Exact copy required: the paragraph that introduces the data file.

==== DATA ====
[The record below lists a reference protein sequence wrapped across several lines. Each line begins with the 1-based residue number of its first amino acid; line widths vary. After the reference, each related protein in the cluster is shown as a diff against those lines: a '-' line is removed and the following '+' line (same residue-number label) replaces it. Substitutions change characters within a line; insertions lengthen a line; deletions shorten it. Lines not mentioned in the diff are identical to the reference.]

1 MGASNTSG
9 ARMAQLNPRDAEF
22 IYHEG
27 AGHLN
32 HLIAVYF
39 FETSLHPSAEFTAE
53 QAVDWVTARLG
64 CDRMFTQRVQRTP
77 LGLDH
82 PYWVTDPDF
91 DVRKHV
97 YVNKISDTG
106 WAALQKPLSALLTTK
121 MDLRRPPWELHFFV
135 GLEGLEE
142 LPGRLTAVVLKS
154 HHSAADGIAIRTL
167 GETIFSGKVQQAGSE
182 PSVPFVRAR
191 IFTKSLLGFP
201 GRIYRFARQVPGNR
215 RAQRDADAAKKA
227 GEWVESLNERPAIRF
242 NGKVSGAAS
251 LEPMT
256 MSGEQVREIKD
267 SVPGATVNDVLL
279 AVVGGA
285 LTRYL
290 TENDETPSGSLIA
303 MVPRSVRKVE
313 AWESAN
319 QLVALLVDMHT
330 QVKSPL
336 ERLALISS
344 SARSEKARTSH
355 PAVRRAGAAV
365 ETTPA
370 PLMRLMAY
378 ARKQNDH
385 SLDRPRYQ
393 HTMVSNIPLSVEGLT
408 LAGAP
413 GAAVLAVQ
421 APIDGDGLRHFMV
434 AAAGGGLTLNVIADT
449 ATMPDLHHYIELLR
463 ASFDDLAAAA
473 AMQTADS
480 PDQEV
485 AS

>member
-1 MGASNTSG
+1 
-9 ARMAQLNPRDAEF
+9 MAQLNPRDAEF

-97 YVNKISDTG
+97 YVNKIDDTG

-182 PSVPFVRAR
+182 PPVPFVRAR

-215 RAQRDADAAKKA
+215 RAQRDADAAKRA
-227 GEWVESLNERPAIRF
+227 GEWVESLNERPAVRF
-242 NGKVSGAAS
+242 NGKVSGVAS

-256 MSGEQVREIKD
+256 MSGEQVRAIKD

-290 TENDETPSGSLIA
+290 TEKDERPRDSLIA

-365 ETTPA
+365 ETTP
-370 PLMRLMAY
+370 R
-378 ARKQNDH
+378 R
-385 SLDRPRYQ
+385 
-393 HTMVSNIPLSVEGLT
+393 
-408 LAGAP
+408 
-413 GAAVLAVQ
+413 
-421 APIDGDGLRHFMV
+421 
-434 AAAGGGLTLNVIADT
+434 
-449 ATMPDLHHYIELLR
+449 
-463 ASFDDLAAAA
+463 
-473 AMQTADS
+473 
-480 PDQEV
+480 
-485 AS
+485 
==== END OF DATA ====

[The record below lists a reference protein sequence wrapped across several lines. Each line begins with the 1-based residue number of its first amino acid; line widths vary. After the reference, each related protein in the cluster is shown as a diff against those lines: a '-' line is removed and the following '+' line (same residue-number label) replaces it. Substitutions change characters within a line; insertions lengthen a line; deletions shorten it. Lines not mentioned in the diff are identical to the reference.]